Most of the collapsed businesses we’ve discussed so far at least did what they said they were doing, and tried to do it honestly. Not so with Allied Crude.
This ‘company’ was founded by commodities trader Tino De Angelis. In the 1960s, De Angelis convinced his backers he had acquired a large and lucrative stockpile of vegetable oil. He used this commodity to secure loans and make a huge profit.
However, it turned out he didn’t have any vegetable oil at all. He had filled drums with water and put a small amount of oil on top. In the course of his scheme, he took 51 major banks for the equivalent of $1.5 billion.
4. Bernie Madoff
Bernie Madoff’s name has become synonymous with white collar crime. He perpetrated the largest Ponzi scheme in history through his company, Bernard L. Madoff Investment Securities LLC.
Investors were stunned at the returns they got investing with Madoff — consistently better than you could find anywhere else. Madoff made his scam seem more appealing and legitimate by being choosy with his investors; only the very best were good enough to deal with him.
But, of course, it was all a lie. Madoff was paying returns to his backers with money he received from other investors. He was arrested the day after he told his sons what he was doing.
In all, Madoff defrauded $64.8 billion. Easily one of the most shocking corporate meltdowns.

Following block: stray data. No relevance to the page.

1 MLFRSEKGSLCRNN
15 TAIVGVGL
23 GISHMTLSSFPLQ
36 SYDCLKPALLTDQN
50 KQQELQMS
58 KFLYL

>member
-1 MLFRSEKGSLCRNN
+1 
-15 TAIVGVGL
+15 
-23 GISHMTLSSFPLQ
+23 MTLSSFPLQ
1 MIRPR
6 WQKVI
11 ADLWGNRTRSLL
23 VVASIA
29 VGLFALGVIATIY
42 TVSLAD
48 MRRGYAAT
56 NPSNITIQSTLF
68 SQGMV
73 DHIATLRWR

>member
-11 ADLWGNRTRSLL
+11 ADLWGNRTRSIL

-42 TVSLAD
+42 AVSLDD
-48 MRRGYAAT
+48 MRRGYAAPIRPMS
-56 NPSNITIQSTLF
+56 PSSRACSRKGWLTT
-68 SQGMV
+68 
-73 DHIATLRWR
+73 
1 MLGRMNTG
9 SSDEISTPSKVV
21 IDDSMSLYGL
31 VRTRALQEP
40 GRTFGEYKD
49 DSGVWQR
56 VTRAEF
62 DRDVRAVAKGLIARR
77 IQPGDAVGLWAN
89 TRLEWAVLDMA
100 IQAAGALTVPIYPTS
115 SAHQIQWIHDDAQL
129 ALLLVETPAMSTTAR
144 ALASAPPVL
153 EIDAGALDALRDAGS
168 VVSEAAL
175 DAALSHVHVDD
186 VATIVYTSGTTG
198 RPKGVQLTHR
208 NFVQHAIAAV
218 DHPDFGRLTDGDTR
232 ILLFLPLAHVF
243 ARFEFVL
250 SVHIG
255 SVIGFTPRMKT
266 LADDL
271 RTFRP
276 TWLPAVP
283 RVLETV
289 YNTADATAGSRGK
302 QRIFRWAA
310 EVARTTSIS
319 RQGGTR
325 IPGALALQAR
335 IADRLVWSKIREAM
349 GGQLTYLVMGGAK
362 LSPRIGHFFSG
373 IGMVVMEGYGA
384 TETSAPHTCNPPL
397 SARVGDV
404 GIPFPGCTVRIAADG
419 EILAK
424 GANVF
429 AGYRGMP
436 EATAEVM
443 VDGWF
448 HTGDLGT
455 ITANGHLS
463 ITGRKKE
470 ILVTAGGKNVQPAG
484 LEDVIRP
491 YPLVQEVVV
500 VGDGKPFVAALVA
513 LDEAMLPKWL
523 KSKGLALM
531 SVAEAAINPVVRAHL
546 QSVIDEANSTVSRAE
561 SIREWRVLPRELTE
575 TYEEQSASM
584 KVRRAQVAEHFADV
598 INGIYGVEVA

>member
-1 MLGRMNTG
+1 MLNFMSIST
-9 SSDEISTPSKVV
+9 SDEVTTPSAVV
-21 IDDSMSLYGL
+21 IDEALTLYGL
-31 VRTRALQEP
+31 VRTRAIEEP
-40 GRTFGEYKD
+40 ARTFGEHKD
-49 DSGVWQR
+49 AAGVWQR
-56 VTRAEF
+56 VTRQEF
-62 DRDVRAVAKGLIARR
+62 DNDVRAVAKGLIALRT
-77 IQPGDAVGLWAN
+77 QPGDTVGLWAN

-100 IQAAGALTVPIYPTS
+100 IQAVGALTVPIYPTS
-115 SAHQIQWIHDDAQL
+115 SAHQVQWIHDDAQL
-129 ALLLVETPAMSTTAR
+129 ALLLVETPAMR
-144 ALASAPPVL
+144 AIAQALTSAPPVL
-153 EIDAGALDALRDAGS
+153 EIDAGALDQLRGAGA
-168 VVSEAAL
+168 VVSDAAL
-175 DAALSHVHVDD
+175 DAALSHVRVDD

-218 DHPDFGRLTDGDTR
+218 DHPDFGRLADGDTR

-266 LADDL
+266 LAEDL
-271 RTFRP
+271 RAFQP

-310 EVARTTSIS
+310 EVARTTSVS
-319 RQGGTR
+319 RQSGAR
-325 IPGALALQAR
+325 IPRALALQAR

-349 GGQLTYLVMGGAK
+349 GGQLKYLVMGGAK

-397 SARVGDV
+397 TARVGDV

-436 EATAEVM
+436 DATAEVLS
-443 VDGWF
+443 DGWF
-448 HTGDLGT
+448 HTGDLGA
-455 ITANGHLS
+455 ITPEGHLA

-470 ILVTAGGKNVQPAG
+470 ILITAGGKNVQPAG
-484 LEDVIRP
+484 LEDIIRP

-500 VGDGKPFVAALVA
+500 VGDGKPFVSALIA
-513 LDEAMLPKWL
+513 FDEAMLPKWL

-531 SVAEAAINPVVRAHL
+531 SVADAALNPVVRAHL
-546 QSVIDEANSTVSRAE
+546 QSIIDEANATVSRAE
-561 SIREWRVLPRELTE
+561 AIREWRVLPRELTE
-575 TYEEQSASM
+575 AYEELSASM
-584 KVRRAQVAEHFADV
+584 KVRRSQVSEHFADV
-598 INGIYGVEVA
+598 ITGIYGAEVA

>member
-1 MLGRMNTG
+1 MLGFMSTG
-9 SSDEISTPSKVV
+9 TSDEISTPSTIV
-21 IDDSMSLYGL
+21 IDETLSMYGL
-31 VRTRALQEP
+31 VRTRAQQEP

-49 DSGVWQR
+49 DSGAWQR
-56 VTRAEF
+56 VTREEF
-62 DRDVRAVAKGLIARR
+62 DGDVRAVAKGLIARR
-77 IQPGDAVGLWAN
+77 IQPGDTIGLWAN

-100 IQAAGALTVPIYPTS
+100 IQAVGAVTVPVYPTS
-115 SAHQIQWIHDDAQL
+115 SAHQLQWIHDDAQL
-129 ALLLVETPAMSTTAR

3. Lehman Brothers
The collapse of Lehman Brothers was the first falling domino that triggered the Great Recession of 2008.
Lehman had been deeply implicated in shady mortgage investments since 2003. On the back of deregulation, they bought into the market big time, effectively gambling their entire company on securities that were not secure.
When the subprime mortgages hit the fan, Lehman collapsed. Its remaining parts were bought up for pennies on the dollar.
The collapse of Enron still continues to reverberate to this day. It was one of America’s largest and most respected corporations. Fortune ranked it the most innovative company for six years running, and it reported more than $100 billion in revenues in 2000. Yet somehow, it was bankrupt by the end of 2001.
The horrible truth was that Enron was one giant fraud. Its CEO, Jeffrey Skilling, implemented mark-to-market accounting, allowing Enron to book profits on projects that hadn’t even been completed yet. The problem was that many of these projects were total failures that never made a dime. But Enron invested the “profits” it made on these plays into other losing ventures.
The company tried desperately to cook its books and keep the stock price up, but Enron was ultimately exposed for what it was: a house of cards.
1. Arthur Andersen
Enron’s meltdown was so epic that it took another big company with it: Arthur Andersen.
Arthur Andersen was one of the world’s biggest accounting firms, its name a byword for integrity. However, the collapse of Enron exposed Arthur Andersen, which had served as accountant to the disgraced energy conglomerate.
The accounting firm was meant to have audited Enron’s books, but somehow completely missed $100 billion in fraudulent reported revenues. Andersen’s reputation was further tainted by the revelation that it shredded thousands of documents relating to its Enron account.
Arthur Andersen was forced to surrender its CPA licenses in 2002.
Cover photo: Aero Icarus / Flickr